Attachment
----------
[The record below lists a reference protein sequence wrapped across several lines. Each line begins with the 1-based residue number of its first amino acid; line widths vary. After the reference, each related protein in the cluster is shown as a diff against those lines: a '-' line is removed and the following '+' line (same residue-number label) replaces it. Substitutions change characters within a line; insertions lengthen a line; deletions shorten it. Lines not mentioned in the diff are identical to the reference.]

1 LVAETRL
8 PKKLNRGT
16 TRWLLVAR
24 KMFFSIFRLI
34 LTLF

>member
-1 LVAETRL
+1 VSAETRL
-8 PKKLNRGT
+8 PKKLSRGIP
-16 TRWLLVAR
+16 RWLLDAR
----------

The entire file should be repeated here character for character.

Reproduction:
[The record below lists a reference protein sequence wrapped across several lines. Each line begins with the 1-based residue number of its first amino acid; line widths vary. After the reference, each related protein in the cluster is shown as a diff against those lines: a '-' line is removed and the following '+' line (same residue-number label) replaces it. Substitutions change characters within a line; insertions lengthen a line; deletions shorten it. Lines not mentioned in the diff are identical to the reference.]

1 LVAETRL
8 PKKLNRGT
16 TRWLLVAR
24 KMFFSIFRLI
34 LTLF

>member
-1 LVAETRL
+1 VSAETRL
-8 PKKLNRGT
+8 PKKLSRGIP
-16 TRWLLVAR
+16 RWLLDAR